The ABC's of Packaging Labeling
We at the USDA-FDA.com site believe that the more you know the better decision you can make as to what's right for you.
When your ready to create a label for your food product, I hope you will take advantage of our expertise in labeling.
But when your ready to do it alone, here a few good rules to live by. Your packaging should have the following:
Common Name: A common name is a name already recognized by the USDA or FDA, and has been pre-determined to have certain content. A good example is "Beef Stew". Beef Stew has been already determined to have at least 25% meat, otherwise it's not considered "Beef Stew".
Description: If a product doesn't qualify as a common name, then a description of the product must be given. An example of such a product is Fajitas, since the USDA doesn't recognize that a Fajita is a common name a description must be given, such as; "Meat in a rolled dough".
Net weight: net weight of product without any packaging must be displayed on front of packaging.
Legend: if it's a product that is under the USDA inspection program, a legend must be displayed on the front of the packaging.
Ingredients: A list of all your ingredients must be displayed. This list must be in ascending order by weight. The product that weighs the most gets to be put in first on your list, and so on.
Allergens: A recent requirement of the USDA and FDA is that an allergen statement be placed on your packaging.
Nutrition Label: You must notify the consumer of the nutritional values of your product. This is done through a nutrition fact panel, that is placed on your packaging. To understand more about nutritional labels see our article Understanding Nutritional Labeling. To create a nutrition fact panel start here.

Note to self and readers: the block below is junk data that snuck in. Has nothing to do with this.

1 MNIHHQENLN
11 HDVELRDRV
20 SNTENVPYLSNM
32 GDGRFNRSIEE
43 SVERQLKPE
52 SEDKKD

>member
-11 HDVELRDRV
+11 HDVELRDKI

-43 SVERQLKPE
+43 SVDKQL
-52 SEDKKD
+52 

Cooking Instructions: It is required that you place cooking instructions on your packaging, if your product needs to be fully cooked before serving or needs to be warmed before serving.
Barcode: Although not a requirement by law, it does make sense if you want to sell to supermarkets. Today cashiers do not enter a product price into the register. Cashiers scan the barcode into a barcode reader, and a computer takes over, automatically entering the price into the register receipt. This allows the company to keep better track of their inventory and gets the customer out faster. To get a barcode or to understand how barcodes work go here.
Safe Handling Instructions: Applies only to meat products that are not fully cooked.
Keep Refrigerated or Frozen:
Mandatory Features Located on Principle Display Panel
- Product Name
- Handling Statement
- Legend / Establishment Number
Net Weight Statement -
mandatory for retail sale products. Random weight retail products can have statement on application "net weight applied prior to retail sale" instead of net weight statement.
- Mandatory information that is permitted to be displayed off the principal display panel
- Ingredients Statement
- Signature Line
- Nutrition Facts
Mandatory Feature Displayed Anywhere on Labeling
- Safe Handling Instructions